Consumers set to see energy bills soar as price cap hiked

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Consumers are set to see their energy bills rocket after watchdog Ofgem said it was to increase a price cap on standard tariffs just six weeks after the measure was introduced.

Energy bills are set to rise for consumers in the UK. Picture: Michael Gillen

Energy bills are set to rise for consumers in the UK. Picture: Michael Gillen

The cap will be raised to £1,254 a year for someone with typical usage from 1 April – £34 more than companies were charging in December when the cap was brought in and adding £117 to the average bill.

Consumer groups hit out at the rise, which they said “conned consumers”, who had believed the regulation would keep their energy bills steady. They said householders should switch to try to find the best deal.

Ofgem said that rising wholesale prices had prompted the move and insisted that suppliers would not profit.

Richard Neudegg, head of regulation at uSwitch.com, said: “People could be forgiven for feeling that they’ve been completely and utterly conned by the government’s energy price cap. Ofgem proudly proclaimed that the cap would cut bills by an average of £76 a year when it came into force at the beginning of January – but just weeks later, it’s announcing a jaw-dropping increase. It’s now crystal clear that households were never going to save what was promised.”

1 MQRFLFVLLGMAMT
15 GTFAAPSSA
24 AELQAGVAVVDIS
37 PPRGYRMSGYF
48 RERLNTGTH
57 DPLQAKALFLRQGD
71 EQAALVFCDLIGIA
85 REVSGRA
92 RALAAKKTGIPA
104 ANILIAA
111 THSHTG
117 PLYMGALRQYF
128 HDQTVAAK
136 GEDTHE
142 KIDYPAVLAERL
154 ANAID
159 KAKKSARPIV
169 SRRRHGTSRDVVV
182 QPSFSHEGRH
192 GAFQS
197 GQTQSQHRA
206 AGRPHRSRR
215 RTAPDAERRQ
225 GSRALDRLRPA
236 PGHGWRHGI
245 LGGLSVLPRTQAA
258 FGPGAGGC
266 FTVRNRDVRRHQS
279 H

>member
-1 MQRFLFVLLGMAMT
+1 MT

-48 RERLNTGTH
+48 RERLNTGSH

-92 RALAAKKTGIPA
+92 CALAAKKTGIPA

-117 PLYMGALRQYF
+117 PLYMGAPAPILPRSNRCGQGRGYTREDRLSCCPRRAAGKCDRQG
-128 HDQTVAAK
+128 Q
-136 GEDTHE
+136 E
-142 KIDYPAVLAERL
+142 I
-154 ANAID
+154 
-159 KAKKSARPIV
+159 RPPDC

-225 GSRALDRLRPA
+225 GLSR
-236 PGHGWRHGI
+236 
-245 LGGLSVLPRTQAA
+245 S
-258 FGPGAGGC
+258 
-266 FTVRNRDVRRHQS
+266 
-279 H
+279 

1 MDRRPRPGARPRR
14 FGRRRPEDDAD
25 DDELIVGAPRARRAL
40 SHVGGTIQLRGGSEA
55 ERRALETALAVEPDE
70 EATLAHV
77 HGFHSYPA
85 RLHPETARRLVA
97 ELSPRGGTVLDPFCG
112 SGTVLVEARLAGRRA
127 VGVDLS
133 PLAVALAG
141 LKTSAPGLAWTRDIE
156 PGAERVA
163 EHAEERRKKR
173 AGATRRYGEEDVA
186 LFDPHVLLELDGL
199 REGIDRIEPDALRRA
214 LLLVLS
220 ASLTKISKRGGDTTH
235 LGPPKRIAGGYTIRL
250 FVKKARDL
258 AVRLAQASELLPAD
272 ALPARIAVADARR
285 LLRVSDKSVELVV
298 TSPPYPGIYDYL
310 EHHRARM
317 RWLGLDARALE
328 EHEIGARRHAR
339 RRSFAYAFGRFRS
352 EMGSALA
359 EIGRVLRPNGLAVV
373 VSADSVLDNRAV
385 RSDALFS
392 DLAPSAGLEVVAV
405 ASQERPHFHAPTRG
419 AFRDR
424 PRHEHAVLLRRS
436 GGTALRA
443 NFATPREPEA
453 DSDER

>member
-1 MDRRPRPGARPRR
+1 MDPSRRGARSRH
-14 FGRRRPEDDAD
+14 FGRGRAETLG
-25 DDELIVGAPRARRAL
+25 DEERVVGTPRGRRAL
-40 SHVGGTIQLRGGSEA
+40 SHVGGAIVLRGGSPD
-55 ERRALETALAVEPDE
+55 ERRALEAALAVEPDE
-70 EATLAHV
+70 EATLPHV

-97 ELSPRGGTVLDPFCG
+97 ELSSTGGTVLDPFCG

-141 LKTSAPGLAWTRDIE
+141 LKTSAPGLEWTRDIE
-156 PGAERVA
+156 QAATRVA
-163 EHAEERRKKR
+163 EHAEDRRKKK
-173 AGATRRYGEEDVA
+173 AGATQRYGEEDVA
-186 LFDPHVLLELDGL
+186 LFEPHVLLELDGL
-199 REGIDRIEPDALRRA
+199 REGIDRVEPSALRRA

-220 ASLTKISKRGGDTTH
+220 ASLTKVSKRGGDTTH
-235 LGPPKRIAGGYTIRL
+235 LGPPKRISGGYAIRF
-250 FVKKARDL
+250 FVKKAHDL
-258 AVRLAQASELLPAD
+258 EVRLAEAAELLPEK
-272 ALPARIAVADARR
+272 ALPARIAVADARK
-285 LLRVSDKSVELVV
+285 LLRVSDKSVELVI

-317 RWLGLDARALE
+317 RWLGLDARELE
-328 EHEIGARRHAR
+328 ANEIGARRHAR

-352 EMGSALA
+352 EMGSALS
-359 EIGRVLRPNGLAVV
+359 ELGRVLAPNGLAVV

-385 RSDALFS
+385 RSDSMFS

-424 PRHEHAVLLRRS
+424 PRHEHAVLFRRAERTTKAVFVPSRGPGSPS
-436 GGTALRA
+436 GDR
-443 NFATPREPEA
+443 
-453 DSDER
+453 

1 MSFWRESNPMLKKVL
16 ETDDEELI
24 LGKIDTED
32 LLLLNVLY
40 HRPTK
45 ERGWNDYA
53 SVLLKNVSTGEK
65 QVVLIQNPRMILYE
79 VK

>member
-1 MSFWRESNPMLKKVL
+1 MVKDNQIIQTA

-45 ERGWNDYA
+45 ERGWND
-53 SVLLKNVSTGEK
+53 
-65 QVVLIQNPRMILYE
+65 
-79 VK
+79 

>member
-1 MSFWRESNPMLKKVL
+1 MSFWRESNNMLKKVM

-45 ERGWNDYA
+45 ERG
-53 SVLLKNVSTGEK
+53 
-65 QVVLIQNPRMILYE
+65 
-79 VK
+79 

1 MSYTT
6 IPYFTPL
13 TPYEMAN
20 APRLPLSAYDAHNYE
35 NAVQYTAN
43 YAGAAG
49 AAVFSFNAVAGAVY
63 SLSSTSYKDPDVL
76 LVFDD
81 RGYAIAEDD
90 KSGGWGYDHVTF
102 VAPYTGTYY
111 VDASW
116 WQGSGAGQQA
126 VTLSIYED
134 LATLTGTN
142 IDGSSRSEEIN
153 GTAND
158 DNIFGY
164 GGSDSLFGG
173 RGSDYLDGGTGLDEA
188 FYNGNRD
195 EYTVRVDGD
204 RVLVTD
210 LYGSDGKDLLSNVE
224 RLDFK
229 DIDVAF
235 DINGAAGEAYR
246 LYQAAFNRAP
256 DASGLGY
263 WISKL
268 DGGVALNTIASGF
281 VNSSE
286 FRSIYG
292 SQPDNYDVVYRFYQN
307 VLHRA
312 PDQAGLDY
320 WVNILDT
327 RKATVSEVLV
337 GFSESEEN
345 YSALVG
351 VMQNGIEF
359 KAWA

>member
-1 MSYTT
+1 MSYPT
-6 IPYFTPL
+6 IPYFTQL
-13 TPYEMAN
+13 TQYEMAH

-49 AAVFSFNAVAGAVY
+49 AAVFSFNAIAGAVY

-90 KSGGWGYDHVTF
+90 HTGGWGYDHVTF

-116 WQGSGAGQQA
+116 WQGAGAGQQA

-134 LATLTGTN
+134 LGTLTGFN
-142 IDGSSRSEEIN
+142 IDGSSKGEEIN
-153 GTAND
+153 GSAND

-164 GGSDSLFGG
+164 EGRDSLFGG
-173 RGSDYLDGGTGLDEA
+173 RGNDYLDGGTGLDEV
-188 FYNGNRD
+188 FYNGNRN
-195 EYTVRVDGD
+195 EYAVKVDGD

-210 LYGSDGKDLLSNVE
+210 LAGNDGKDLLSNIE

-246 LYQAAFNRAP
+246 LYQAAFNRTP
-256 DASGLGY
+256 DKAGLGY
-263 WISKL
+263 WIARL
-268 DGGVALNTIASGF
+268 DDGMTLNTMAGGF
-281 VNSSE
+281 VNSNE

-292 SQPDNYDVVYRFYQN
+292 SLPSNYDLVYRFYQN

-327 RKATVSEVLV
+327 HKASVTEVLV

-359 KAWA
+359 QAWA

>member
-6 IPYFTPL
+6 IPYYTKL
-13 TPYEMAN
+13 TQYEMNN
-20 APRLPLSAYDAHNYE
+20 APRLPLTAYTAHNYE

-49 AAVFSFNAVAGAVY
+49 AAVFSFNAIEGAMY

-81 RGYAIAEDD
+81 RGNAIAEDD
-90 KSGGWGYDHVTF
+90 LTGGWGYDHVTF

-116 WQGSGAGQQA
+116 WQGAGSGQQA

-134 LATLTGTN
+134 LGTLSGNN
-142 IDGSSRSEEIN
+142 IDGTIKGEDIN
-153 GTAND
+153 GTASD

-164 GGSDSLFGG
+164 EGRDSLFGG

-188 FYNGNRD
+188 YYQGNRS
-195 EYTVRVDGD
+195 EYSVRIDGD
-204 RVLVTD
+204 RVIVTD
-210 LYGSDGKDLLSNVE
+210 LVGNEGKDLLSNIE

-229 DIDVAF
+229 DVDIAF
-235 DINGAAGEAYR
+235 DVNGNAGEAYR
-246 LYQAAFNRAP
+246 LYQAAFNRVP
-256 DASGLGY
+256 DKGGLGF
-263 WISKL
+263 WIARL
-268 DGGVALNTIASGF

Emma Grant McColm, energy policy manager at Citizens Advice Scotland, said that consumers should try to switch supplier – adding that they could also save money on bills with energy efficiency measures or better boiler controls.

She said: “Today’s announcement is concerning; although the price cap was always due to fluctuate with wholesale prices, this represents a very large increase. The price cap was designed to protect consumers from the most expensive of tariffs, however it doesn’t protect them from overall energy price rises. 

“This news highlights the underlying problem that energy is becoming increasingly unaffordable as wholesale prices rise, pushing more Scots into fuel poverty.”

The cap was introduced in December, with bills capped at £1,136 a year – saving 11 million households £75. ScottishPower direct debit customers on default deals were billed as being set to save the most at £121 per year.

Energy and clean growth minister Claire Perry said: “As Ofgem has said, these increases reflect the sharp rise in gas and electricity costs. The cap is designed to ensure energy companies offer good value to customers and continue to thrive as an efficient business.

“We were clear when we introduced the cap that prices can go up but also down. The key thing is that as a result of the cap, 11 million households on standard variable tariffs will be £75 to £100 better off and energy suppliers will no longer be able to rip off customers on poor value tariffs.”